The final two levels are levels in name only: despite the couple of grunts populating them, they’re little more than brief corridors leading up to the final battles with Shadow Boss and the Dark Queen. Speaking of which, boss fights, which were curiously absent from Battlemaniacs, return with a vengeance for BT&DD. Every level ends with one, with level five having an additional three nearly identical fights against General Slaughter throughout the level. Previous Battletoads titles were lenient with these battles because, despite how cool their designs tend to be, boss fights in these games kind of suck. Nearly every one throughout the series has the same basic characteristics: they constantly go through a pattern of the same 1-2 attacks that usually take priority over yours, they take way too much damage to beat, and a lot of them can drain your full health meter if they catch you a certain way. Trying to carefully dodge their attacks and appropriately counterattack rarely leads to defeating them consistently; instead, the game expects you to find that one striking point that exploits their behavior and abuse it until they’re dead. BT&DD is the worst offender in this respect: many of the bosses initially feel like untouchable deities that you can’t lay a finger on and the fights are frustrating. Then you discover the exploit and they become mindlessly banal, with no happy middle ground in between. Some you can beat by repeatedly pivoting with your dash attack; others you can beat by simply standing in the right spot and mashing the attack button. There are exceptions to this (throughout the series even), but I’ve found most of them to be ill-designed and detracting from the overall experience.
Rare developed all four versions of Battletoads & Double Dragon, so the differences between the ports are mostly superficial. The NES version seems to have been the base model, but that doesn’t detract one bit from its impressiveness. Though the sprites and engine are based off the original Battletoads (with the Double Dragon sprites probably coming from their second NES game), Battletoads & Double Dragon pushes the hardware’s limitations, even allowing for some pseudo-3D effects in the Turbo Tunnel segment. There’s still some flickering and uninspired palette choices here and there, but the action is fast, smooth, and usually quite good-looking. Due to its late release in the console’s lifespan, it also commands higher re-sale values than any other Battletoads game. The Game Boy version is mostly identical, though there’s some expected losses in the downgrade. Like with Battletoads in Ragnarok’s World, the spritework is different, the animation is choppier, and the engine doesn’t feel quite right, particularly with hit detection. You also lose the 3-D effects, pick up items from capsules automatically, and have slightly smaller crowds of enemies to deal with, but otherwise the stage layouts, chiptunes, etc. are the same.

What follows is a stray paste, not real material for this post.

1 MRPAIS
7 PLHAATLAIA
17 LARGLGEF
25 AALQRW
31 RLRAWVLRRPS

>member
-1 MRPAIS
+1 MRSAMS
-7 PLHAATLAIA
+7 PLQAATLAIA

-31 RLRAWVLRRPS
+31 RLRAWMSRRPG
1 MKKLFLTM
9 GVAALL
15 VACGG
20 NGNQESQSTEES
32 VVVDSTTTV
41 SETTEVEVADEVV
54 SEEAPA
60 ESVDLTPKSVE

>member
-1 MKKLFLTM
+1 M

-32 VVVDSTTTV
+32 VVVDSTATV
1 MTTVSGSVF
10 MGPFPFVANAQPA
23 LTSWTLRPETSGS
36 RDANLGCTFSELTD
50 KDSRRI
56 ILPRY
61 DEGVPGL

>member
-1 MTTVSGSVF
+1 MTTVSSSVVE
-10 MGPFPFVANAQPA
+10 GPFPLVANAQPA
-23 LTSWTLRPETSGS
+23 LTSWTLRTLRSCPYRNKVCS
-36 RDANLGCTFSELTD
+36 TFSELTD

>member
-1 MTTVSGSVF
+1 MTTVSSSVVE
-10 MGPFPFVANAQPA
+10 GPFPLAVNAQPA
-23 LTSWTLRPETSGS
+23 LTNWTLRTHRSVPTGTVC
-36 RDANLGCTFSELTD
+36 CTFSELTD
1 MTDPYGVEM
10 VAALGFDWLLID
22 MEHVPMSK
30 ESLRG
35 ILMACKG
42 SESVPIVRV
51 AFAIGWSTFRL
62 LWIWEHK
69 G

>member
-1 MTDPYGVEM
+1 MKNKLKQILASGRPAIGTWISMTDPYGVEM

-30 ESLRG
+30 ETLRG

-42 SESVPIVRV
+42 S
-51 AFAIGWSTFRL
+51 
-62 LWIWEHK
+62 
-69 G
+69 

The SNES and Genesis versions are largely the same, featuring redrawn sprites and better visuals, though with slightly different (arguably better) music than the 8-bit versions. Each has its own unique look, leaving the preferential choice between them largely up to the individual. The SNES version has some different between-level dialog, unique cartoonier sprites, more colorful animation (particularly for the Ram’s Horns finisher and the bosses) and an absurd amount of Mode 7 effects in the intro, but the Genesis version sounds better and feels closer to the NES version than any of the others.
All four versions are about equally difficult, so however you masochists out there manage to get a hold of a copy will suffice.